What The Cybersecurity Executive Order Means For The Private Sector

What the Cybersecurity Executive Order Means for the Private Sector

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by Alex Noah — 8 months ago in Security 4 min. read
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Companies and governments have been harmed by delaying fundamental cybersecurity updates necessary to protect against increasingly sophisticated attacks.

The Executive Order

In response to the threat landscape, President Joe Biden has issued an executive directive on improving cybersecurity in the country, specifically Zero Trust security architecture.

The administration addressed the private sector in a White House memo following the order. It asked them to invest in cybersecurity and segment their networks. This is the first step towards Zero Trust security.

Biden’s order, and the memo that followed, highlight the importance of government agencies and businesses moving quickly to a Zero Trust architecture.

The Private Sector

What does this all mean for professionals in the private sector? Managers, business leaders, and department heads are all required to change the way they view security and support their employees.

Zero Trust is not just a new set or procedures. Zero Trust is a new way to protect your business.

A Zero Trust security framework is based on the concepts of “never believe, never verify” and “assume weakness.” Only trusted traffic, processes and users can be trusted with a Zero Trust framework. It recognizes that security threats can originate within an organization and does not leave anything to chance.

No Trust

From 2015 to 2017, I was the third U.S. federal CIO. My first project was to lead the federal government’s response to the Office of Personnel Management hacking. This attack exposed the security clearance history of approximately 21.5 million government employees and exposed the weaknesses in existing cybersecurity models.

These breaches led to the CybersecurityNational Action Plan which sought to improve cybersecurity in federal agencies as well as within every American’s digital life.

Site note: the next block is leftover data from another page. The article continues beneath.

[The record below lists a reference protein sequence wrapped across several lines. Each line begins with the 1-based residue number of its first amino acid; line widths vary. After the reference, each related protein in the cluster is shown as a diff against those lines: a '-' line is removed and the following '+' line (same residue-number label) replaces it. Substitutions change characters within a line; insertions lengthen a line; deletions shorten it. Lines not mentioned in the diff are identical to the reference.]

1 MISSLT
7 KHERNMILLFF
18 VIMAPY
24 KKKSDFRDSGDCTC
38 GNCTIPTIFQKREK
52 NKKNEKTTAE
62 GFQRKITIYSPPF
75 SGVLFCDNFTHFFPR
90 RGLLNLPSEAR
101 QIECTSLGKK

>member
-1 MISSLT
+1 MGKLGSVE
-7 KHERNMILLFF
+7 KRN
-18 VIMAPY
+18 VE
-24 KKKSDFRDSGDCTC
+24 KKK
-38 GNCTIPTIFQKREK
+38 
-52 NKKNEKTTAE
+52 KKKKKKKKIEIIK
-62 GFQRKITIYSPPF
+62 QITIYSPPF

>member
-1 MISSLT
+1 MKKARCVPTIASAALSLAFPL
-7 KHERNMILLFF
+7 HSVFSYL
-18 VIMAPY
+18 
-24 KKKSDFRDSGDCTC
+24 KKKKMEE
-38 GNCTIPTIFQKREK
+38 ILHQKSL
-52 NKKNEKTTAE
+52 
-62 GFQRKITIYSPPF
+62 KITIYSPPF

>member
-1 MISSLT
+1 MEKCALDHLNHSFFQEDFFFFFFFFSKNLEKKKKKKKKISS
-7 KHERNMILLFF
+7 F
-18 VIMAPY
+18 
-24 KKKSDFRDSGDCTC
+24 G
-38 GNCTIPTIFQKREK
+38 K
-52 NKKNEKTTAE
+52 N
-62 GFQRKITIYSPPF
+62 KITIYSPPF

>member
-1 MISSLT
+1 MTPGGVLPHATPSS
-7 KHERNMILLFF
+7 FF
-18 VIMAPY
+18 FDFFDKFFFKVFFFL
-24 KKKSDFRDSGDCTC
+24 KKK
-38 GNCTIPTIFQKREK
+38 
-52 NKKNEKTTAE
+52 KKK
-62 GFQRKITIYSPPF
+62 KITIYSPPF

As the CIO of Microsoft, Disney and other companies in cybersecurity, I witnessed that cyber threats were becoming more severe and widespread. I realized that perimeter-based security was going to continue failing and that the best long-term strategy was to implement a Zero Trust framework.

What’s stopping companies from implementing Zero Trust in their businesses?

The challenges range from the psychological to the material.

Many business leaders and team leaders worry about the danger of moving too quickly into unknown territory. Some might wonder, “How can I change to an entirely new framework without breaking anything?”

Another common problem is the belief that adopting a Zero Trust framework will overload teams and is too difficult. Another obstacle is a lack of skills, time and budget or managerial commitment.
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It’s Worth Every Effort

Companies are coming to terms with the inevitable threat of revenue and reputations. They recognize that a Zero Trust security position is far more important than the implementation challenges.

Modernized Zero Trust technology, cloud-based

Today’s cloud-based Zero Trust technology simplifies the path to Zero Trust. It uses powerful automation and machine learning and integrates with existing security tools.

Biden’s executive orders put cybersecurity at the forefront of the public sector, and the White House encourages the private sector follow suit. Companies should consider the order as a guideline for industry-wide cybersecurity standards moving forward. These three steps will help organizations make Zero Trust implementation easier.
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1. First, focus on education for the entire organization